8/e  2009 The McGraw-Hill Companies. budget for discretionary use. because the participants are close to daily operations. The division manager holds Managers should be involved back a percentage of each in the revision of budgets. . The arbitrary revision of The contingency budget approved budgets defeats the should be separate. . over and participatory process. Managerial Accounting. . along with recommendations of how the deficiencies can be corrected: Deficiencies Recommendations The setting of constraints on fixed expenditures includes uncontrollable fixed costs. however. Rewards should be based on meeting budget and/or organizational goals or objectives.Improved communication and group cohesiveness.A sense of commitment and willingness to be held accountable for the budget. 2.Goals that are more realistic and acceptable. above each department’s original submission.SOLUTIONS TO CASES CASE 9-43 (35 MINUTES) 1. Some of the operational and behavioral benefits that are generally attributed to a participatory budgeting process are as follows: . thereby mitigating the positive effects of participatory budgeting. McGraw-Hill/Irwin Inc.Utilization of the best knowledge of activities in a specific area. Four deficiencies in Jack Riley’s participatory policy for planning and performance evaluation. Evaluation based on budget Divisional constraints could be performance must be communicated at a budget accompanied with intrinsic “kick-off” meeting. Managers could submit a budget with programs at different levels of funding. 9-73 .

rewards. McGraw-Hill/Irwin Inc. 9-74 individual limits of controllable expenses should be set by each manager.  2009 The McGraw-Hill Companies. Solutions Manual .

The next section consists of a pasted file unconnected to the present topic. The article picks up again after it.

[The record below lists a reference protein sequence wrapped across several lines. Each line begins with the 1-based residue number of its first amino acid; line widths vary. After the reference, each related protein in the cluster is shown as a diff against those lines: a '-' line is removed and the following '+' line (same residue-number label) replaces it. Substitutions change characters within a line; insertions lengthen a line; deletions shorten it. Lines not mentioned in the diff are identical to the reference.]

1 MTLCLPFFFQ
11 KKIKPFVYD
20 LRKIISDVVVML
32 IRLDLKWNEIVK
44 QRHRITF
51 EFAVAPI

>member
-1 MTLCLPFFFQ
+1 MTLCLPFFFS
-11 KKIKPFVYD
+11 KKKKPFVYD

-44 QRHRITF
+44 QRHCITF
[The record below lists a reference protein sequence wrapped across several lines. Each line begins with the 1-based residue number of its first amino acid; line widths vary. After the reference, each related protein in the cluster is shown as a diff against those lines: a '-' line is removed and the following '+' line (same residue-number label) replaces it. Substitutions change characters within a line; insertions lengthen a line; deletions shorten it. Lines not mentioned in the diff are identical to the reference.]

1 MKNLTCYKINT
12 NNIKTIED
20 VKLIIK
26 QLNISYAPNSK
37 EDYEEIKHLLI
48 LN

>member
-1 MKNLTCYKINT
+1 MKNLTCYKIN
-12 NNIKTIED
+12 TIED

Triple-F Health Club should be better able to plan its cash receipts with the new membership plan and fee structure. 8/e  2009 The McGraw-Hill Companies. The hourly court fees. McGraw-Hill/Irwin Inc. a.CASE 9-44 (60 MINUTES) 1. management should be better able to plan for short-term investments when excess cash occurs or to arrange for short-term financing when there are cash shortages. Yes. prepaid membership fee becomes the only factor affecting cash receipts. In addition. There would be only a one-time cash receipt rather than multiple transactions. The collection and billing function is also simplified with the new membership plan and fee structure. Because Triple-F's cash flows should be more predictable. Financial analyses conducted by Triple F’s management could include a forecast of projected cash inflows and outflows by months. an income statement including interest revenue and expense. 2. and a cash management plan for excess cash or cash shortages. which were dependent upon a variable that could fluctuate daily. a cost-volumeprofit analysis. 3. are eliminated. 9-75 . Managerial Accounting. The cash flows should be more predictable and certain because the large. management should be better able to plan for and control cash disbursements. Factors that management should consider before adopting the new membership plan and fee structure include: • Costs associated with the plan changeover • Public acceptance of the new proposal • The expected number of memberships by classes that can be sold for each plan at the specified rates • The anticipated rate of return for excess cash or cost of borrowing funds in periods of cash shortages b.